Since most of the male sterile lines used commercially contain mitochondrial genes but such genes are not readily available in a number of crops. Genetic engineers have developed a system of male-sterility based on transformation of the chloroplast with a gene for beta-ketothiolase that interferes with fatty acid synthesis that leading to disrupted anther tissue and a failure to produce pollen. The beta-ketothiolase gene is controlled by a light sensitive promoter and so that male-fertility can be restored in hybrids using several days of continual illumination. The system was developed in tobacco but may be extended to food crops, barring unforeseen complications. At this time I almost very sleepy….

When my Lecturer start to move to a new topic that’s is GM.. I awake with round eyes. He said a number of Genetically Modified (GM) male-sterile crops have been developed and tested in the field. In Canada a male-sterile transgene was introduced into the nuclear gnome of canola and then that construction was approved for and has been in commercial production. The transgenic construct included a barnase ribonuclease gene controlled by a tapetum promoter. Barnase kills pollen cells thus rendering the plant male-sterile. In the hybrid male fertility is restored using the barstar inhibitor of barnase although barnase is well known to be toxic to animal cells. The development continued and the technology came to be used to protect GM traits patented by agribusiness corporations such as herbicide tolerance under the general rubric of genetic use restriction technology. Such crops were extensively field tested in Europe and we have warned that the F1 hybrid grown in the field will actually spread the barnase transgene as well as the herbicide tolerance gene in pollen with potentially harmful ecological impacts. The toxin may well be carried over into the canola press cake used both for both food and feed.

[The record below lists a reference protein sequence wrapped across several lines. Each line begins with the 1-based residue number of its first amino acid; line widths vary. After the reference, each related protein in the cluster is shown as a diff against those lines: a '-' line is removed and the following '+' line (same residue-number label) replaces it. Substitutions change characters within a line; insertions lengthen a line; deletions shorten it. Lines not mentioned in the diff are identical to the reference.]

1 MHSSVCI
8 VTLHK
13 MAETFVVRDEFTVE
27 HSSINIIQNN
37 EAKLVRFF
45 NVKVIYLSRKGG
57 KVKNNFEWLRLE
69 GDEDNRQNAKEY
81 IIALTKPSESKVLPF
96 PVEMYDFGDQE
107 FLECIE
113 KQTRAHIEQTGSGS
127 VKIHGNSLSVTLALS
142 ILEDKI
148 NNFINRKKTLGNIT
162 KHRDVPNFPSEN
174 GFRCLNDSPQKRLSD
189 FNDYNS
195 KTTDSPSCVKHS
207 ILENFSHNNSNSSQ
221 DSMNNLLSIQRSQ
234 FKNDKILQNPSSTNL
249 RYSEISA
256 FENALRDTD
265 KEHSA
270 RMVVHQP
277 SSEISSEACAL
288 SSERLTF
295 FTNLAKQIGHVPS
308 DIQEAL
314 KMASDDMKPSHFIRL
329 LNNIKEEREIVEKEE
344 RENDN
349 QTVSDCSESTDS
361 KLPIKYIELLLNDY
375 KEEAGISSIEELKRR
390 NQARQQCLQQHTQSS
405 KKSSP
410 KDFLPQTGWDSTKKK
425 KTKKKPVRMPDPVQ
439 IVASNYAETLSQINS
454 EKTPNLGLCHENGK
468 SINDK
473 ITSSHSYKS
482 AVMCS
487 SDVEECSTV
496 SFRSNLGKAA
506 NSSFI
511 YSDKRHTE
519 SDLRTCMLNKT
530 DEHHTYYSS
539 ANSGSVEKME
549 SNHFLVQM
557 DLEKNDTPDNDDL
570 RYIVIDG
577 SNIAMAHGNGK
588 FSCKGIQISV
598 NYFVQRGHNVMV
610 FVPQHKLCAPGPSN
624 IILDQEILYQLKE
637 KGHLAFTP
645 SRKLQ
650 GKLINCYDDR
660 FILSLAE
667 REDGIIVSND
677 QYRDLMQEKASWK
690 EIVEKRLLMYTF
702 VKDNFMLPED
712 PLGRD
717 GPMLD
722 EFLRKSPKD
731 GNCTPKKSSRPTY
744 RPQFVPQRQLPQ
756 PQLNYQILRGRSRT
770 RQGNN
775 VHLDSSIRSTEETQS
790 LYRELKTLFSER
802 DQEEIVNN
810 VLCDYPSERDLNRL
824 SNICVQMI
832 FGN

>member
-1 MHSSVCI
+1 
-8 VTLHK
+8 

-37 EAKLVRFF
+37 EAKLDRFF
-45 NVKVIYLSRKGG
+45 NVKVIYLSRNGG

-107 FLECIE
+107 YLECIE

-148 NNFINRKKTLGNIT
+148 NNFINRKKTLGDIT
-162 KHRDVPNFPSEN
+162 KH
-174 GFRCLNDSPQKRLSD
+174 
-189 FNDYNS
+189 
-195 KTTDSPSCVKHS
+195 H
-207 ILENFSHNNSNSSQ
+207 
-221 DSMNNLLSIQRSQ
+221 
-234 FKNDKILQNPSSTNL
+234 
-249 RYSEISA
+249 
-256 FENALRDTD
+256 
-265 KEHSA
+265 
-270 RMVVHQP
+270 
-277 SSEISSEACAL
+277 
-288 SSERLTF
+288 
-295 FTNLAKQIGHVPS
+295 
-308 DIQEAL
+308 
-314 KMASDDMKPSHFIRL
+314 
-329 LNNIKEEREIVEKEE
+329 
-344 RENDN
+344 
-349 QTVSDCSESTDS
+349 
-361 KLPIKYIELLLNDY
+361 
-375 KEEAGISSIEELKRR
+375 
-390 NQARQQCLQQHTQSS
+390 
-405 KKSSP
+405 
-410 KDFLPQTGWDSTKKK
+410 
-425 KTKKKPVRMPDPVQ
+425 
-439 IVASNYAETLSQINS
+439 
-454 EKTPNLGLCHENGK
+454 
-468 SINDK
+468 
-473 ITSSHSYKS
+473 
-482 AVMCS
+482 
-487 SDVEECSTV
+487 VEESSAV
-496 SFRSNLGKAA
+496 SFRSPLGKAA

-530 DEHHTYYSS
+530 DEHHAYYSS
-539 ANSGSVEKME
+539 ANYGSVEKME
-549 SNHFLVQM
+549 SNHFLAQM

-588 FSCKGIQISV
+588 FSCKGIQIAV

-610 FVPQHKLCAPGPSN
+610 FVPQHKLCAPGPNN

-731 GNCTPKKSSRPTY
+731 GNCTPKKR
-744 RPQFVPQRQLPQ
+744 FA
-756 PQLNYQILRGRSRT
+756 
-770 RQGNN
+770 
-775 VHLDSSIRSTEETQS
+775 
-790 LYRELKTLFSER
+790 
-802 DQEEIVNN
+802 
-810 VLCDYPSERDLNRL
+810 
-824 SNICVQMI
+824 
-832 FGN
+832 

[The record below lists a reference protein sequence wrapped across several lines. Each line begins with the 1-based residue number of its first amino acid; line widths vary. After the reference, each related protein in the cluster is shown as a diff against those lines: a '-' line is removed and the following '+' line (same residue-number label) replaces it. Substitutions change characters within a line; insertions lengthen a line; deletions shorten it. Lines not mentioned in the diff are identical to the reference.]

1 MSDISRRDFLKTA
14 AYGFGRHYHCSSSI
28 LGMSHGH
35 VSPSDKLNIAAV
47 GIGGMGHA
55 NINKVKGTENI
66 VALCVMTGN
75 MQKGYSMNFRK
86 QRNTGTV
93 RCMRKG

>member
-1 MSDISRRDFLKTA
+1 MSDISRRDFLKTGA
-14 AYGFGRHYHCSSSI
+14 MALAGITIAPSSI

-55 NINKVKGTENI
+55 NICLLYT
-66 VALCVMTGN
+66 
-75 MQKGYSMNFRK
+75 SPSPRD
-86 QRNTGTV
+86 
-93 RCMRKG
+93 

His lecture continue with a tired sound that the development of hybrid seed had left seed production to seed companies for the practical reason that it is the most economical way to maintain appropriate inbred lines and seed production can be isolated from the food production areas of open pollinating crops. But it had also prevented farmers from saving and replanting seeds and making it necessary to purchase seeds every season.

He said in future the biotechnology has gone a step further and demanded that seed production be restricted to companies even when there is no rational basis for the restriction other than corporate greed. They argued that developed countries could benefit from the additional production supposedly to be gained by the technology, while developing countries will suffer from their inability to afford the high extra cost. They predict net deterioration in the developing countries due to the widening gap in productivity. These predictions must be taken with a very large grain of salt. There is at present no evidence that genetic use restriction technologies, or indeed, any genetic modification technology have led to increase in crop yield.

He later said that both hybrids and GM crops lack the diversity required for sustainability in the complex ecosystems of the developing world. What is needed is seed production that takes into account the unique requirements of developing countries, where the farmers’ rights to save, replant and exchange seeds are integral to food sovereignty and food security. As he completed his lecture I am full with the new knowledge. It was a long 2 hours lecture in the cool room and I hope I am able to get a high mark in the exam later. That’s all folks for this entry…

Related articles:
1. OP vs Hybrid seeds (Click here)
2. Pollination (Click here)
3. Benih Sayuran (Klok disini)
4. Harga Benih Sayuran (Klik disini)
5. Industri Benih Malaysia (Klik disini)
6. Kontrol Benih Dunia (Klik disini)
7. Known You Seeds , Taiwan (Klik disini)

M Anem
(Monday 7.30 am)

No comments:

Post a Comment

Note: Only a member of this blog may post a comment.



Related Posts Plugin for WordPress, Blogger...